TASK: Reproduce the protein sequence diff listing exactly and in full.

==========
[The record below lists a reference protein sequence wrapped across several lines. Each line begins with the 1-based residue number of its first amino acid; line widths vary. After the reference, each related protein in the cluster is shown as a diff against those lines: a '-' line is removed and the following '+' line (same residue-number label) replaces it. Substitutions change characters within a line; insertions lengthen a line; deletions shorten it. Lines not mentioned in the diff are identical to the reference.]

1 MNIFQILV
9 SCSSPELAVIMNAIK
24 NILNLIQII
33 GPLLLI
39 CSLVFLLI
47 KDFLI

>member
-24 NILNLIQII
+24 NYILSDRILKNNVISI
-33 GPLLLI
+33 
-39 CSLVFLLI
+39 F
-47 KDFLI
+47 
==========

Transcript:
[The record below lists a reference protein sequence wrapped across several lines. Each line begins with the 1-based residue number of its first amino acid; line widths vary. After the reference, each related protein in the cluster is shown as a diff against those lines: a '-' line is removed and the following '+' line (same residue-number label) replaces it. Substitutions change characters within a line; insertions lengthen a line; deletions shorten it. Lines not mentioned in the diff are identical to the reference.]

1 MNIFQILV
9 SCSSPELAVIMNAIK
24 NILNLIQII
33 GPLLLI
39 CSLVFLLI
47 KDFLI

>member
-24 NILNLIQII
+24 NYILSDRILKNNVISI
-33 GPLLLI
+33 
-39 CSLVFLLI
+39 F
-47 KDFLI
+47 